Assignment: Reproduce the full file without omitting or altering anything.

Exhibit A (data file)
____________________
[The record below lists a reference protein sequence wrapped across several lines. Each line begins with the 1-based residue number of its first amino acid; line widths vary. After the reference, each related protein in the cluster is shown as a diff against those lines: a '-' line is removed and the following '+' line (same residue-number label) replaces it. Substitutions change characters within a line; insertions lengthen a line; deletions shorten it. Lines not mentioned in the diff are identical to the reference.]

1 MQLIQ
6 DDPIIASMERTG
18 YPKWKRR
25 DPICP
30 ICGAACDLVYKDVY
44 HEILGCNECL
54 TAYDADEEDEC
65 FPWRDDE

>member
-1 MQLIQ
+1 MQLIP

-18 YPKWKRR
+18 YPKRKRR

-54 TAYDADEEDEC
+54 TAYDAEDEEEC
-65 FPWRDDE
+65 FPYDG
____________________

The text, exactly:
[The record below lists a reference protein sequence wrapped across several lines. Each line begins with the 1-based residue number of its first amino acid; line widths vary. After the reference, each related protein in the cluster is shown as a diff against those lines: a '-' line is removed and the following '+' line (same residue-number label) replaces it. Substitutions change characters within a line; insertions lengthen a line; deletions shorten it. Lines not mentioned in the diff are identical to the reference.]

1 MQLIQ
6 DDPIIASMERTG
18 YPKWKRR
25 DPICP
30 ICGAACDLVYKDVY
44 HEILGCNECL
54 TAYDADEEDEC
65 FPWRDDE

>member
-1 MQLIQ
+1 MQLIP

-18 YPKWKRR
+18 YPKRKRR

-54 TAYDADEEDEC
+54 TAYDAEDEEEC
-65 FPWRDDE
+65 FPYDG